Links to sources and resources that are shared with our Rohan Woods School faculty and staff
As we work towards improving our knowledge of the world’s beautiful diversity, here is a link that you can share. It has a December calendar with upcoming holidays and observances. Consider incorporating an upcoming holiday or two during calendar time in younger grades, sharing as an interesting “fact of the day” in an older grade, or posting on your Google classroom.
Maps can be a great source of information about the world, but that’s only true if our maps are accurate. The world has changed a lot in recent memory. Take a look at the maps you use in your classroom or in your books and handouts. When were they printed? The last new country was added in 2011 (South Sudan), and there have been two name changes since then (Eswatini and North Macedonia). These changes often reflect independence movements or a way to better recognize the local culture.
This might be a good time to do a quick map update. For printables, I’ve found the maps at nationsonline.org to be fairly well updated with a large variety of maps. Or, consider using more dynamic maps (like Google Maps or Google Earth) to share geographic information with your students when possible.
Have you ever considered Color Blindness as part of DEI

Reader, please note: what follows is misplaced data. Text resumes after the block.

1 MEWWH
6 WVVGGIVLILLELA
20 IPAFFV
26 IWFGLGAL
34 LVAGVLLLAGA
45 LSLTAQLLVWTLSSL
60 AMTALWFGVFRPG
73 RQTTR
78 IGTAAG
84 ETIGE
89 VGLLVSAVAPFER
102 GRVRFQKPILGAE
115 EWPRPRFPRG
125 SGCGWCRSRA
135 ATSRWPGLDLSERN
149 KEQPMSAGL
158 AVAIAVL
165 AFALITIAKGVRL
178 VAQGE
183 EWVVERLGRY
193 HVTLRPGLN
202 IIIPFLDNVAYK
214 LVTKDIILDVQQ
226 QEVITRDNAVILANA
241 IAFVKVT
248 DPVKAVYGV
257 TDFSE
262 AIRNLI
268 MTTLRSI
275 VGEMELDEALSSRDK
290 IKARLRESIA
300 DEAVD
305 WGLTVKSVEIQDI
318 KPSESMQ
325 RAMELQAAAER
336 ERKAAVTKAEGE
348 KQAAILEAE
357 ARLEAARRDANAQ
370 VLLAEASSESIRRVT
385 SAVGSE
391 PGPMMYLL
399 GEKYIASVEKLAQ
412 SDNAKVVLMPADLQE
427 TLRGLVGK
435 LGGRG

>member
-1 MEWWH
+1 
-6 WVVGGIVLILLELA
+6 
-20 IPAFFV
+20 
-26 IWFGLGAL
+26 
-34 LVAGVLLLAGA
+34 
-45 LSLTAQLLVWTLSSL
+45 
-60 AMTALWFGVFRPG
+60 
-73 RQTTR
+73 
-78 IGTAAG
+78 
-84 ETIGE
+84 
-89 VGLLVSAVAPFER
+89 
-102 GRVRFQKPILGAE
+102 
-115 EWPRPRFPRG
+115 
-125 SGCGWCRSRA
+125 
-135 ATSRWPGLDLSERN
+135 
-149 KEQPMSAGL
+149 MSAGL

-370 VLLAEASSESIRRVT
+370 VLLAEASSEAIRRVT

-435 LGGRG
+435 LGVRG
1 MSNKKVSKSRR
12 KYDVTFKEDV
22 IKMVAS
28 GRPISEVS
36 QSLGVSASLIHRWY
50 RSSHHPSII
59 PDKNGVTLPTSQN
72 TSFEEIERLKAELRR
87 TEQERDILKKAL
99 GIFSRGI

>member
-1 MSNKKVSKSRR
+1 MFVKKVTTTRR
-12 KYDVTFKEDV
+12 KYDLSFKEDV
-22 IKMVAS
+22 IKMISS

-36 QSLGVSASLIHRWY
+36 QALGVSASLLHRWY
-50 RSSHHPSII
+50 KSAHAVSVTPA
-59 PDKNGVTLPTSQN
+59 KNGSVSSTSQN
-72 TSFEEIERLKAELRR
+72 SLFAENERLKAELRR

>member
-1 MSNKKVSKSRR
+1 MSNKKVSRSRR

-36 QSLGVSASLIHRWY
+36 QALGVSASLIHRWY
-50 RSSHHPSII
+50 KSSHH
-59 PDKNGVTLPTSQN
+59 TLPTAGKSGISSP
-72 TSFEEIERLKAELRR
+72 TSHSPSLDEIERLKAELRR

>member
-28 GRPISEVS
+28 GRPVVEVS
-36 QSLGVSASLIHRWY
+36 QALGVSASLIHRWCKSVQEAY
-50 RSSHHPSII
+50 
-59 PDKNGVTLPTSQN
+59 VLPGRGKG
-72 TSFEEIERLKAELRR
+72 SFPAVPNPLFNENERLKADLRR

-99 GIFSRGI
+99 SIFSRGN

Our classrooms look amazing this year! All the decorations and artwork make the rooms feel vibrant and bright. Given that around 8% of the population has some form of color blindness, have you considered the color schemes and patterns used in class materials?
The National Science Teaching Association (NSTA) has some information here about color blindness in the classroom. The quick and easy thing to do – when possible, make sure that a lesson that isn’t explicitly about colors is able to be completed without needing to see colors. Combine colors with shapes, shading patterns, or labels if different parts of an assignment need to be identified, or use grayscale/black and white. The most commonly affected colors are red/green and blue/yellow, so those are some specific color pairings to avoid in your presentations and handouts.
Thinking about the colors you use can make a big difference in all students and families being able to read and see all the hard work we put into our classroom’s visuals.